Since 1959, land surveyors and other geospatial professionals have had two standards to measure the length of a foot.
Since 1959, land surveyors and other geospatial professionals have had two standards to measure the length of a foot — the U.S. survey foot and the international foot. Both have been supported by NOAA’s National Geodetic Survey and the National Institute of Standards and Technology. And they’re not exactly equal.
The difference between the two measurements is very small and barely noticeable in everyday use and is a function of their relationship to the standard meter. A U.S. survey foot is expressed as a fraction — 1200/3937 meters — while an international foot is expressed as a decimal, exactly 0.3048 meters. That’s a difference of only one one-hundredth of a foot per mile.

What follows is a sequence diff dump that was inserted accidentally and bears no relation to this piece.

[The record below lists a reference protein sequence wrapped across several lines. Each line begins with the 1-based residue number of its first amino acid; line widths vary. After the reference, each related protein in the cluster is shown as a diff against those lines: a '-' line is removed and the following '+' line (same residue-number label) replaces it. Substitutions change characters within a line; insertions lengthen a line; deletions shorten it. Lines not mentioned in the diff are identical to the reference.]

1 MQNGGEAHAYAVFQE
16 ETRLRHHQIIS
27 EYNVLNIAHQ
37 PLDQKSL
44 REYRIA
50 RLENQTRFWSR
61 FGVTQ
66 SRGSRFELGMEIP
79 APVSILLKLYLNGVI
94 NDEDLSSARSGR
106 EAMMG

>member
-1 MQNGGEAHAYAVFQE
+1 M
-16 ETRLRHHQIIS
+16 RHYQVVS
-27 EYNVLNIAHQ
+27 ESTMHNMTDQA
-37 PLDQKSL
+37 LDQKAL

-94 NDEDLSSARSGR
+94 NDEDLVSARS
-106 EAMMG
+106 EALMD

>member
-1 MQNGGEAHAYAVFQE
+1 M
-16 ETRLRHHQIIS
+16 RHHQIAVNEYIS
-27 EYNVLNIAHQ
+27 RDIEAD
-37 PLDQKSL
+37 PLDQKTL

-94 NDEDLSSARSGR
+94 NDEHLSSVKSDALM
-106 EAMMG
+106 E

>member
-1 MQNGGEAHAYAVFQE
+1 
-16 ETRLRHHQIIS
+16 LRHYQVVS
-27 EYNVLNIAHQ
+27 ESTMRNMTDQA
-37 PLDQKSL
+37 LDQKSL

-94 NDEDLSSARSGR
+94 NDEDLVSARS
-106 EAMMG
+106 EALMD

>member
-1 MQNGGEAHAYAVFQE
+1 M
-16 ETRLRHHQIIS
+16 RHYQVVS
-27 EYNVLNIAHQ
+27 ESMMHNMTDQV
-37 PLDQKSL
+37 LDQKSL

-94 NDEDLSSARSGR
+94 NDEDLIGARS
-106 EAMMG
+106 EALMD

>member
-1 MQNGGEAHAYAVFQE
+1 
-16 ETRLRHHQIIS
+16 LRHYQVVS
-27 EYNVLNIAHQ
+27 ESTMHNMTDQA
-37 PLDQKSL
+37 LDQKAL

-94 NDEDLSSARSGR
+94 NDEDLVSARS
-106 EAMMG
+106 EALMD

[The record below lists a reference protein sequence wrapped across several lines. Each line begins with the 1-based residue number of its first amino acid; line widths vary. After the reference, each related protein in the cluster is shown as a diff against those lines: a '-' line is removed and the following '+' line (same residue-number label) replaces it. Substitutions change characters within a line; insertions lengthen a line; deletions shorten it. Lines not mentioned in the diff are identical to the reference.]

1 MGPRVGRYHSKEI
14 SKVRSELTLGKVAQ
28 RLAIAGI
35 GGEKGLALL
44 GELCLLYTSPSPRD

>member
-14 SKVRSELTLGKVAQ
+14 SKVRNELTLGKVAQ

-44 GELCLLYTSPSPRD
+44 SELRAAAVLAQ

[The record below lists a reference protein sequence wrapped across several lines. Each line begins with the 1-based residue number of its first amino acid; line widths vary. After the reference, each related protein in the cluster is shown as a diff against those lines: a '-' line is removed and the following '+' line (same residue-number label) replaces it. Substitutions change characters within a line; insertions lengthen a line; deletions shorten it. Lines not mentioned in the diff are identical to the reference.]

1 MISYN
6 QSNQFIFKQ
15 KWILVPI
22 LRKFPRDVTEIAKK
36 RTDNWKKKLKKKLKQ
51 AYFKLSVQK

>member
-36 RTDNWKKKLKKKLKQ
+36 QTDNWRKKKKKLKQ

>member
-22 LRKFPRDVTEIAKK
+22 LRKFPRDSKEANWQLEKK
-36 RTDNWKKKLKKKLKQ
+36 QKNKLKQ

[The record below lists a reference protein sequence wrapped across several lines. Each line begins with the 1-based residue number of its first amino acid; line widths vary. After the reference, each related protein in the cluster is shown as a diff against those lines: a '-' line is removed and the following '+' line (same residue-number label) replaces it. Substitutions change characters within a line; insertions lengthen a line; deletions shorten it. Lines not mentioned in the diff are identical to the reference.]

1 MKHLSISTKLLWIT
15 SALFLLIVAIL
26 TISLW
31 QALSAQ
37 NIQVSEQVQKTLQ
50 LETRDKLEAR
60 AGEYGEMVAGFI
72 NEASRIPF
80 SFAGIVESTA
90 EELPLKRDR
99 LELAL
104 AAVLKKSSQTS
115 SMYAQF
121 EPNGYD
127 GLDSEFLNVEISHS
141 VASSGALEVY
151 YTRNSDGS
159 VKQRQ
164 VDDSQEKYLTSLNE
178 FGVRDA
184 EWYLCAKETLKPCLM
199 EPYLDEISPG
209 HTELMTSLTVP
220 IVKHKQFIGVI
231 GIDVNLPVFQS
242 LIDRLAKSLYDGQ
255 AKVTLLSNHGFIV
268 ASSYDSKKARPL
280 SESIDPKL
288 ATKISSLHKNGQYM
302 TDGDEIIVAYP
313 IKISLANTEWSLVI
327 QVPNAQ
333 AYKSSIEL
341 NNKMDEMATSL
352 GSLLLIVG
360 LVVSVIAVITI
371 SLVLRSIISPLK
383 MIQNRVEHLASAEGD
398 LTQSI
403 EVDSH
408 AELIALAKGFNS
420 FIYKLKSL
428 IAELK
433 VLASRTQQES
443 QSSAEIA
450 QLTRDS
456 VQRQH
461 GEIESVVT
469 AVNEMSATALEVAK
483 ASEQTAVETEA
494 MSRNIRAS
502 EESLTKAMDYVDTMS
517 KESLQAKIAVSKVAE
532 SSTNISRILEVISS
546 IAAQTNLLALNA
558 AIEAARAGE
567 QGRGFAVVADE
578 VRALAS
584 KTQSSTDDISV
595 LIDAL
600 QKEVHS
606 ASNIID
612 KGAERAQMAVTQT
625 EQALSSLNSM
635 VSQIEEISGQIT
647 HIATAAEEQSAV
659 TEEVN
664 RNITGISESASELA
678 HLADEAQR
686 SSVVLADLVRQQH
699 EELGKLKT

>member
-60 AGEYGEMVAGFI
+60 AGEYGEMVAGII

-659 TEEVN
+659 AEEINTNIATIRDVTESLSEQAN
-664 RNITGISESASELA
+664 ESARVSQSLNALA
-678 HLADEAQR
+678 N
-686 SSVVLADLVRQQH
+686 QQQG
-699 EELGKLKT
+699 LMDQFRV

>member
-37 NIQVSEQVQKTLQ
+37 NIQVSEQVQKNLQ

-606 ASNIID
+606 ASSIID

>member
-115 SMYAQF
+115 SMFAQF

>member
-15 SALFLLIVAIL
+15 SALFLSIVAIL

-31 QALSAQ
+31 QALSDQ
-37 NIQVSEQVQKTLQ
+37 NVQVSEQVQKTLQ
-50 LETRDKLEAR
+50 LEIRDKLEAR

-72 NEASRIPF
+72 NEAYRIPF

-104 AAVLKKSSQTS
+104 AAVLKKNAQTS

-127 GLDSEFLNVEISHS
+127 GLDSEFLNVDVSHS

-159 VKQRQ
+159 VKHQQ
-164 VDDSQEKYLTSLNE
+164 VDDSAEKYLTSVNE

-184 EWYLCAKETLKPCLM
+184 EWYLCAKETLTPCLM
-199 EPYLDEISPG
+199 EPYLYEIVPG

But when you begin to measure or use coordinates that span hundreds or thousands of miles, that minor difference can reach a few to several feet. In such cases, accidentally confusing the two types of feet can severely impact the precise coordinates and measurements used in engineering, surveying, mapping, agriculture, and other industries that depend on accurate positions.
Continue reading at NOAA.
Image via NOAA.